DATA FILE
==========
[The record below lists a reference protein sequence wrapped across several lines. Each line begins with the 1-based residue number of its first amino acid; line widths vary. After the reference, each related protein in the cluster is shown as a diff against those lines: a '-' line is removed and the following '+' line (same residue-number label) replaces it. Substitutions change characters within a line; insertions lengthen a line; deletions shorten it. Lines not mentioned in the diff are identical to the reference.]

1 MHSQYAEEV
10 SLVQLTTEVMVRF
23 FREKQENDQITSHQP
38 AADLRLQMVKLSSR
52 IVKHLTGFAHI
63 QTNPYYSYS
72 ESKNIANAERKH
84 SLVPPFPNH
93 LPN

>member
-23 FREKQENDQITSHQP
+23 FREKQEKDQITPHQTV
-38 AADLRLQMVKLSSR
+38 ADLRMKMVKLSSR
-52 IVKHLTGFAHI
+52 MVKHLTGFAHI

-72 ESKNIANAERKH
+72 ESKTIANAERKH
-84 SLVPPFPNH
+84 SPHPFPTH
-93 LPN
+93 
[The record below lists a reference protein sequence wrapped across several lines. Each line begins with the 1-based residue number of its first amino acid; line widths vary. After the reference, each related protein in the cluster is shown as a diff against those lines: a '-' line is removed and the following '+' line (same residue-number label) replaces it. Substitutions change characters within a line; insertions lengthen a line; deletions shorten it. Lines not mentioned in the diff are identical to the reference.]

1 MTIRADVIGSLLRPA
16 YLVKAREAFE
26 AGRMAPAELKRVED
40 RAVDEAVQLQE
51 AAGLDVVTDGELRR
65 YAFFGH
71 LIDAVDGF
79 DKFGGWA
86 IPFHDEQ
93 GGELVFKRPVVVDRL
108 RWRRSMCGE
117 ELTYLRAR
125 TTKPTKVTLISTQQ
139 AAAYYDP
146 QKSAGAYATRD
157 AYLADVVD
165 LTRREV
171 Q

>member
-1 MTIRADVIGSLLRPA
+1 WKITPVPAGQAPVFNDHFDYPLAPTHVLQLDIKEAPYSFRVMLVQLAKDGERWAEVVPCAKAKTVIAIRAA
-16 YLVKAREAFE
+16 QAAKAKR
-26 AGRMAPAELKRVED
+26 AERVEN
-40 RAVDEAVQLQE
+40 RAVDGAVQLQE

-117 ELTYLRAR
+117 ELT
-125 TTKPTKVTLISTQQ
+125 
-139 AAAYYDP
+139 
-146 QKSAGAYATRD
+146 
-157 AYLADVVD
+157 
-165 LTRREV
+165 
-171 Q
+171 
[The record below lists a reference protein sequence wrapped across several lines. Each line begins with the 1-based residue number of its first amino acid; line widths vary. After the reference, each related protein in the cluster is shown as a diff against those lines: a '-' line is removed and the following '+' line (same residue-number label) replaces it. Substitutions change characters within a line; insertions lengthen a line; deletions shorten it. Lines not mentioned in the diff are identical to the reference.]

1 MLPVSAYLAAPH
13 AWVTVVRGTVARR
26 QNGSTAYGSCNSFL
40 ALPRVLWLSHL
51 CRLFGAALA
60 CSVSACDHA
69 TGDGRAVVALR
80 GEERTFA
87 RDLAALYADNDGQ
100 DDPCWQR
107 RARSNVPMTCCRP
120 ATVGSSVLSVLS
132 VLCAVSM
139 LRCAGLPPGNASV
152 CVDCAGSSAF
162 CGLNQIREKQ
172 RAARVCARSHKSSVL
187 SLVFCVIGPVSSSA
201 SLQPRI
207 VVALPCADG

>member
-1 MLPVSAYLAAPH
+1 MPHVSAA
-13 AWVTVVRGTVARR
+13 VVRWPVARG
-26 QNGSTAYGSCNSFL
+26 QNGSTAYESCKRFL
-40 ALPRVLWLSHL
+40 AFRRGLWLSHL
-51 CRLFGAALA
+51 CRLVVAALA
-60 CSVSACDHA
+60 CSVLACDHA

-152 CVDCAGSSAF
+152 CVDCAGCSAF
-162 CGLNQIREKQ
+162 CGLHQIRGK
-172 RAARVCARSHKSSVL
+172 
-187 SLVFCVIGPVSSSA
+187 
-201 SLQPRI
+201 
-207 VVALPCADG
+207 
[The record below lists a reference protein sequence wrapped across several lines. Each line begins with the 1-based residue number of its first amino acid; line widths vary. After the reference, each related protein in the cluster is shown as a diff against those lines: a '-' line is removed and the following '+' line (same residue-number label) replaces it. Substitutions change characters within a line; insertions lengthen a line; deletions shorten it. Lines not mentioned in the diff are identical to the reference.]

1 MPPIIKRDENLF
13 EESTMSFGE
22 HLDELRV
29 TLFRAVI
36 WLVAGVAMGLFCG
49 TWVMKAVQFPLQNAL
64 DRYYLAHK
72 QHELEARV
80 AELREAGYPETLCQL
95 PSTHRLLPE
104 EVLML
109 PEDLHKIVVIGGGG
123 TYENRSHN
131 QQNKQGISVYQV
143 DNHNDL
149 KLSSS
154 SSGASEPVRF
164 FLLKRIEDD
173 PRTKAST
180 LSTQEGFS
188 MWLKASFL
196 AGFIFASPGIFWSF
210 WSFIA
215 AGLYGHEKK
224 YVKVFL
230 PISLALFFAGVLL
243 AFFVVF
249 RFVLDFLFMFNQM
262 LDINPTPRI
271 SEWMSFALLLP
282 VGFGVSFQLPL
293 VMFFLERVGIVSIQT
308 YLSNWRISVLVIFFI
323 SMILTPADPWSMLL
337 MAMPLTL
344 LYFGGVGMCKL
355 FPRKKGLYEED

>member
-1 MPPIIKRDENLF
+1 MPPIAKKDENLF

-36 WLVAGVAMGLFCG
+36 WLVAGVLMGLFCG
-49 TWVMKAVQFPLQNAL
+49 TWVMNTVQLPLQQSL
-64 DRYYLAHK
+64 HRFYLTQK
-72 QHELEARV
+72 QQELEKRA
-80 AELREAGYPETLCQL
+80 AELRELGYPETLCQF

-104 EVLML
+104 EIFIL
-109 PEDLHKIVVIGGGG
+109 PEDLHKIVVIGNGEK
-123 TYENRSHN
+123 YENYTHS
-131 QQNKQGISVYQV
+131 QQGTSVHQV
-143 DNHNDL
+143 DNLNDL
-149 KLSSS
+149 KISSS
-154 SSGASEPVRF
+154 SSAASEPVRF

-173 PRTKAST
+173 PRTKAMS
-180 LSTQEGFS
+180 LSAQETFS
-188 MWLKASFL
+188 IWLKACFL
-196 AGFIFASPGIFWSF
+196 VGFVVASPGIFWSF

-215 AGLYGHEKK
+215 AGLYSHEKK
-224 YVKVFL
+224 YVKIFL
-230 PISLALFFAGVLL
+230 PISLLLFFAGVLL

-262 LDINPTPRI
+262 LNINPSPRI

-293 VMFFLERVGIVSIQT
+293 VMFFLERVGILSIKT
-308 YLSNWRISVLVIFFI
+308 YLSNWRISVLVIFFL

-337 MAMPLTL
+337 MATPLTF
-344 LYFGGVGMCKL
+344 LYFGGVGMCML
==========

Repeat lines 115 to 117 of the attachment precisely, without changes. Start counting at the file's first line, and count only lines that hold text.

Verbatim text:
22 HLDELRV
29 TLFRAVI
36 WLVAGVAMGLFCG